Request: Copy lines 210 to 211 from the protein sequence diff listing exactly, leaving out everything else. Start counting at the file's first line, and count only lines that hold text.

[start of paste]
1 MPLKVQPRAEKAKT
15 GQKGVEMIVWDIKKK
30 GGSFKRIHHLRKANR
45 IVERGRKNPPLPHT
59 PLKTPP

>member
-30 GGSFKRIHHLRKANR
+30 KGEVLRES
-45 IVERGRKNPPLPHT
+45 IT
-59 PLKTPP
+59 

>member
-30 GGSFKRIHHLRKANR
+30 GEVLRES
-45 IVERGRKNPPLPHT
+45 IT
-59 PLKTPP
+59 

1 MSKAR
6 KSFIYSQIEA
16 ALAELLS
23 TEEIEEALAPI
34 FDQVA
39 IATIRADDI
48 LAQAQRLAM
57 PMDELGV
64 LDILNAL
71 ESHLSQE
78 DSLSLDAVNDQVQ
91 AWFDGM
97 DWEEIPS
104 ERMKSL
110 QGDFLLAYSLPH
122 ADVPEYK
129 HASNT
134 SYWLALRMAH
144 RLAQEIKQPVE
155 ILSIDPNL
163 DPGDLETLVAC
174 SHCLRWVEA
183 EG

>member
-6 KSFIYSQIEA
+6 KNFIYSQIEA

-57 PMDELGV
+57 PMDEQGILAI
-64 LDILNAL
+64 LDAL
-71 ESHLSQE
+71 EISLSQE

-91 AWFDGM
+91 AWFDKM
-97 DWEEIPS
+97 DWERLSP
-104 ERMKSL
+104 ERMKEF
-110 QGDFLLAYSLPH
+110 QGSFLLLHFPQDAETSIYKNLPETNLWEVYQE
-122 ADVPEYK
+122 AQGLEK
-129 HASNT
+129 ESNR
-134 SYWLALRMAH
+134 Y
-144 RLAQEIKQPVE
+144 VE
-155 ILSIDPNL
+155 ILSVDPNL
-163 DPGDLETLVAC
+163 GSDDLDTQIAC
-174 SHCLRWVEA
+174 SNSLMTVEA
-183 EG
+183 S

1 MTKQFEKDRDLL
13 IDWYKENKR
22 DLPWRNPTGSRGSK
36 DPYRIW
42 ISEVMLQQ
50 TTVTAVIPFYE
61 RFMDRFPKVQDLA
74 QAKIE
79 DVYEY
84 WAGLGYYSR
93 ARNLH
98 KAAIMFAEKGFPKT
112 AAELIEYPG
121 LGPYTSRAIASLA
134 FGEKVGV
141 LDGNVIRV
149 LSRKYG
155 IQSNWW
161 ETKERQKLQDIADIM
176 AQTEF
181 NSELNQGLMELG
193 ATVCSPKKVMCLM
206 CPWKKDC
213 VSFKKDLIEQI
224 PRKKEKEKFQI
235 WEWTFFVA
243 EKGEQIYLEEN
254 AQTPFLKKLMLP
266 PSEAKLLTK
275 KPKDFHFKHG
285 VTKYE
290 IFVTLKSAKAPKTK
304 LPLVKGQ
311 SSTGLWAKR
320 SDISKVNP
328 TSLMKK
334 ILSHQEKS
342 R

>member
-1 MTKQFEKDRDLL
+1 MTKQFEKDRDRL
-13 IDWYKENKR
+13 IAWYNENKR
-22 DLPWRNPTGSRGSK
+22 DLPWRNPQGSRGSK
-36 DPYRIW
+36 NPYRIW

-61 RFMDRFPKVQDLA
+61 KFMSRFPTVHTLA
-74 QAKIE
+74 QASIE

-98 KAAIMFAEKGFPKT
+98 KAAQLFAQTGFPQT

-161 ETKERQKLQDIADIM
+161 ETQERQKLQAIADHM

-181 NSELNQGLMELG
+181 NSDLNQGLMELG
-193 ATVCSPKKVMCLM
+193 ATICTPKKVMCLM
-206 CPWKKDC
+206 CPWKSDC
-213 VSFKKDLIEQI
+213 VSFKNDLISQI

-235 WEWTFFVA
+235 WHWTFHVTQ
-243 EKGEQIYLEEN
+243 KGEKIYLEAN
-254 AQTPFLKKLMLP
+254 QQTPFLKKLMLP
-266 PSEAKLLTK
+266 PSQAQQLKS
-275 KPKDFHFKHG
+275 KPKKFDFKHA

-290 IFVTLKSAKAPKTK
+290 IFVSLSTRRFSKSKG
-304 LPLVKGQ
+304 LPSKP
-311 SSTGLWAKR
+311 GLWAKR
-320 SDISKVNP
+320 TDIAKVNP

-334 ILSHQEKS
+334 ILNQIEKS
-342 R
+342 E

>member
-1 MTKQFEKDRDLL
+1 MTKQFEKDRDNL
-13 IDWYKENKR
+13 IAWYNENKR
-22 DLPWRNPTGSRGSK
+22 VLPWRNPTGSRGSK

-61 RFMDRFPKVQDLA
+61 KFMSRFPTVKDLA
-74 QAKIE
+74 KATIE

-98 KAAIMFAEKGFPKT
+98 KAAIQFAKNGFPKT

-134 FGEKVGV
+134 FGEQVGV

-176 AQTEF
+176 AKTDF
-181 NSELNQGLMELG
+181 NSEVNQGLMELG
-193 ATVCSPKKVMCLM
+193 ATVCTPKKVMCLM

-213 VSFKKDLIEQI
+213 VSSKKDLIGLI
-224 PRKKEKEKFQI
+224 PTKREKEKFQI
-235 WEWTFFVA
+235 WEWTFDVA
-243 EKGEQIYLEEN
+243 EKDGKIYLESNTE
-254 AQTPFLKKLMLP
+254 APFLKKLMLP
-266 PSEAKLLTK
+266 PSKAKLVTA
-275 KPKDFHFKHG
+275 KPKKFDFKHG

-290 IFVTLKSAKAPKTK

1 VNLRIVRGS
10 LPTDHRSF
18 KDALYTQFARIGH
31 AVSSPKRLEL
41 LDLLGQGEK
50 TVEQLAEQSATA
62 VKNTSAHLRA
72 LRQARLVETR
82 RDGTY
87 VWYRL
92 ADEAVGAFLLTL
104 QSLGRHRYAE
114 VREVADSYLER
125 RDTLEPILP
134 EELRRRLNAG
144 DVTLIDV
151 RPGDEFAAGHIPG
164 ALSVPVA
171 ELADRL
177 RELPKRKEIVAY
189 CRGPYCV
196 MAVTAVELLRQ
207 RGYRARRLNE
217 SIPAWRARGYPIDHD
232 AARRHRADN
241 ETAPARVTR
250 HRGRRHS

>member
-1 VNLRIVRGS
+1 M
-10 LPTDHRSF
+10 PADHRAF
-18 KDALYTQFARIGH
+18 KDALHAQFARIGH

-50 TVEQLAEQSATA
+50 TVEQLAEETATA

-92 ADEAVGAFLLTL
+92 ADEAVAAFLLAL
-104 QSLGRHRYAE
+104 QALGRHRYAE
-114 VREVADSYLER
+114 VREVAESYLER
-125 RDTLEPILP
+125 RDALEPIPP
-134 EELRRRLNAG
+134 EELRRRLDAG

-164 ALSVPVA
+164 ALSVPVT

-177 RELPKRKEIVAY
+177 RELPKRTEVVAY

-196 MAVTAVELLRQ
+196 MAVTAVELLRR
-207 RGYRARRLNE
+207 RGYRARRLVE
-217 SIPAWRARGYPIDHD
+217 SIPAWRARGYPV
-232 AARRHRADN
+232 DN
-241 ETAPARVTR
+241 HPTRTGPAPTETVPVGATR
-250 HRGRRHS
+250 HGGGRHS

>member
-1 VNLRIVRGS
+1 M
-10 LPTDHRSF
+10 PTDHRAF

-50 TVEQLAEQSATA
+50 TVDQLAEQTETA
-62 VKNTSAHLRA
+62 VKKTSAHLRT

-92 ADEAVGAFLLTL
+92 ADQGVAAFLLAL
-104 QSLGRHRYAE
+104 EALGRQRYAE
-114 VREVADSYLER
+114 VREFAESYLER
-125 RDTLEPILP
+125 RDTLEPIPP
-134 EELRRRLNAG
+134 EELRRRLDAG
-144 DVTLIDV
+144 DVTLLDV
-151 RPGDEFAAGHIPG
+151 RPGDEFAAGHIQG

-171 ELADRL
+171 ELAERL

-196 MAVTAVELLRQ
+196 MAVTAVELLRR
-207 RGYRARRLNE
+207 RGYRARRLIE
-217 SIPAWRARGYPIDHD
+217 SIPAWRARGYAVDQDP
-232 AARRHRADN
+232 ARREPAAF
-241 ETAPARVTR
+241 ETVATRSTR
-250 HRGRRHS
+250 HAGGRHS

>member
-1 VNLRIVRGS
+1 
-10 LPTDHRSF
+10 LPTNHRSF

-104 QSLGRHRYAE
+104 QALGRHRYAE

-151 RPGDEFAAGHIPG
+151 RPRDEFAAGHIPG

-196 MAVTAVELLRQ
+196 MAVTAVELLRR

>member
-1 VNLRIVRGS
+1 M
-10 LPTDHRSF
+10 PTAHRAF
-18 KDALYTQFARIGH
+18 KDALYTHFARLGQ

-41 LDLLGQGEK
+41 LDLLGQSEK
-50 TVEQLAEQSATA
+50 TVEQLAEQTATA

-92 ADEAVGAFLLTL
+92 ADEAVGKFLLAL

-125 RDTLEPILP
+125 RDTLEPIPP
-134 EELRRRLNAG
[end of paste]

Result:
125 RDTLEPILP
134 EELRRRLNAG